Brazil: Public Security Policies and Human Rights
Abuses in Rio de Janeiro
Luigi Spera 29 August 2017

The term used by more than 70 jurists in their denounce manifesto signed in the last days in Rio de Janeiro is “social apartheid”. Maybe this term, which evocates racism and ghettoization, is the most representative to describe the situation in the city’s favela of Jacarezinho. A no-stop operation, started on August the 11th was conducted by Military Police and Armed Forces in the community for more than 2 weeks. Several scenes of police violence and abuses were reported, as well as no concrete results were obtained by the authorities.

A result that perhaps was not the real aim. The operation occurred as a sort of punishment to the community for the death of an inspector of civil police during a raid against drug traffickers. The police reaction has been very strong: 7 people have already been killed and, according to the Public Defender, the majority was not involved in criminal organizations. In addition to the murders, more than 4,000 students were left without classes in the community and in other areas nearby, due to daily shootings in the neighborhood.

What’s happening in Jacarezinho, is just the last episode of a long history of injustice and violence in all favelas, directly linked with the wrong security policies imposed to the deficient areas along the last decades. New statistics show how Rio’s military police continue to use lethal force at high rates. According to the State’s Institute of Public Security, one person is killed by the police in Rio de Janeiro each 8 hour. In the first half of this year, 20% of the 2723 murders reported in the city, are responsibility of the police in service. The high number of killings, has been linked to poor police training practices and above all to the widespread impunity in cases of alleged abuses committed by security forces in the so-called “war against drug” that motivated the elaboration of a military opposition against the poor areas infected by drug traffickers.

In this particular conflict, the enemy started to be a territory, an urban area, and not the criminal organizations operating inside these areas. The respect of resident’s human rights, is not an option. Thus, the number of people killed during police operations has risen steadily over the past three years. In 2014 the resistance’s acts, as the death caused by police are registered, were 584. In 2015 rose till 645, and during the Olympic year 925 cases were reported. Considering the 581 deaths reported in the first six month this year, 2017 is going to be probably a record year.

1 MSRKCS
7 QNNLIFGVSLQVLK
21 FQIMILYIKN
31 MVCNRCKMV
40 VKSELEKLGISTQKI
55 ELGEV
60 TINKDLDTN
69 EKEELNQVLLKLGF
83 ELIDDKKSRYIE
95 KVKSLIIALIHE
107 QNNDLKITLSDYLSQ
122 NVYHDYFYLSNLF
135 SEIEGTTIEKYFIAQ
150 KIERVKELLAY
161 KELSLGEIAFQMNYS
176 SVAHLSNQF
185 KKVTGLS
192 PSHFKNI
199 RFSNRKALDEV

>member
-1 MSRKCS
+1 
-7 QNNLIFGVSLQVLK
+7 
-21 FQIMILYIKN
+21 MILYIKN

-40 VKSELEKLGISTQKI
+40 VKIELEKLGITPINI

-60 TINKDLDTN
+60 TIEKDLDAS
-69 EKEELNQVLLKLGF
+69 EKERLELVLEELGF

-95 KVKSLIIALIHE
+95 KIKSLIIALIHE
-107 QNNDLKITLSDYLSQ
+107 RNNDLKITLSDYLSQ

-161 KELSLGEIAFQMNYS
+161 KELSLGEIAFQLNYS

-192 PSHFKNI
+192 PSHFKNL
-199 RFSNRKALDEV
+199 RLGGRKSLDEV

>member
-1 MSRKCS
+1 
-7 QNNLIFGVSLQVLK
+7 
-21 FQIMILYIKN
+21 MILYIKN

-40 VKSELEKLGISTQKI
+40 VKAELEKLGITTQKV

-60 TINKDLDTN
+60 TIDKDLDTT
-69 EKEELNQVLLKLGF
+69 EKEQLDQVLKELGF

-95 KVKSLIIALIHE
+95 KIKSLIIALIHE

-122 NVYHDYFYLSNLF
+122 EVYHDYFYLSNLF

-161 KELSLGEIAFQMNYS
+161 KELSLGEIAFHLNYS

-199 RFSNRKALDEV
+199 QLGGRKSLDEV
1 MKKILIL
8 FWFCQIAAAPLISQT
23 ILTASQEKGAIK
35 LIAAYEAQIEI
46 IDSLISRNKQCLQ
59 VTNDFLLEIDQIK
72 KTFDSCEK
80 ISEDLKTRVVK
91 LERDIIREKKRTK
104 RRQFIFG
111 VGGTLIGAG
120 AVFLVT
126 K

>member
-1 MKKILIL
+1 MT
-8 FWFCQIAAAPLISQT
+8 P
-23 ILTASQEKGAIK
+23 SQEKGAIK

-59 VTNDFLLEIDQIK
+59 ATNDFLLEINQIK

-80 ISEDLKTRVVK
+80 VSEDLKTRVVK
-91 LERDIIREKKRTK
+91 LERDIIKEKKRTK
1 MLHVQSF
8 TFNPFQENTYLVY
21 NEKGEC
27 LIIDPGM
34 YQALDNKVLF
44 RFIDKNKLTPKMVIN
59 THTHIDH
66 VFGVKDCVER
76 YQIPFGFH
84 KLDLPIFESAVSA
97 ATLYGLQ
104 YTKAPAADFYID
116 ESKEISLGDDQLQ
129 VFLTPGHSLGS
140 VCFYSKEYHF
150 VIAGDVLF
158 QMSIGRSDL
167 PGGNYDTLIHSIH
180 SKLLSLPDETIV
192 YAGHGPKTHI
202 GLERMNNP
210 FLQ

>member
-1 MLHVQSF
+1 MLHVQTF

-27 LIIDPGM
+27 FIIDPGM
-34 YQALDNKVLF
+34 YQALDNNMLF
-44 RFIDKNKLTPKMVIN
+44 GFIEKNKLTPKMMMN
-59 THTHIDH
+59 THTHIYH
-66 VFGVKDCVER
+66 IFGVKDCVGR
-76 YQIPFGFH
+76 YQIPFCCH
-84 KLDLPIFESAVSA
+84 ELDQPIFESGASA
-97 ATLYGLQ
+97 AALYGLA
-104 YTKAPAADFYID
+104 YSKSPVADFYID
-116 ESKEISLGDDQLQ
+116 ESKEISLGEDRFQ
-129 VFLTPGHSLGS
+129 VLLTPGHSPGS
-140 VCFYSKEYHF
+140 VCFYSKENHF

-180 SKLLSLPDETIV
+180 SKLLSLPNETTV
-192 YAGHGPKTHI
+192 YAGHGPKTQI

The public security concept, developed in the ’80s and ’90s was still deeply influenced by the doctrine of national security that took root in everyday life during the dictatorship period, which was at the time, directed against political opponents of the authoritarian regime. In the name of “war” against the drug trafficking, that increasingly took control of various favelas, State violence began to spread, and simultaneously made the structural problems of inefficiency, lack of training and corruption in the police forces, evident. Despite the use of violence to maintain social order, the dominant position of drug traffickers in the community, rather than getting weaker, consolidated more and more.

This year, few weeks after the hard and unprecedented appeal by the Inter-American Court of Human Rights, which asked Brazil both an explanation and to find solutions for the atrocious security situation, Amnesty International and the NGO Justiça Global denouncedthe “logic of extermination and repression” to the UN Extrajudicial, Summary or Arbitrary Executions Secretariat: “The authorities of the State of Rio – states the NGO –  have full knowledge of the serious human rights violations committed by the police of Rio de Janeiro and do nothing about it”.

Public safety in Rio de Janeiro is degenerating more and more. The situation is getting worse due to the economic crisis of the State (very close to a default) which in addition drives up the crime rate. As the result the police, with less and less economic resources, use more desperate measures. The occupation of favelas by the army is once again the only answer given by the State, thanks to the aid guaranteed by the federal government which sent to Rio thousands of troops in order to help the State’s security forces to keep the order. The abuses denounced by resident and human rights defenders are increasing.

Due to this strong increase of human rights abuses a group of jurists spread the manifesto to call the immediate realization of the Constitutional State in the community of Jacaré and other Carioca communities. This idea was born because academic and law experts believe that omission is not a possible choice when serious violation of rights and manifest criminalization of poverty persist, being solved only with an energetic intervention of public institutions that until now showed in the deepest inertia, so that the exercise of citizenship is not guaranteed to the residents of the Carioca communities.

“The vexed existence of shameful warrants for collective search and apprehension and the practice of standing at the door –they stated– demonstrate that for many, fundamental rights and guarantees positivized for another 28 years are still a true utopia and without any expectation of real fulfillment”.



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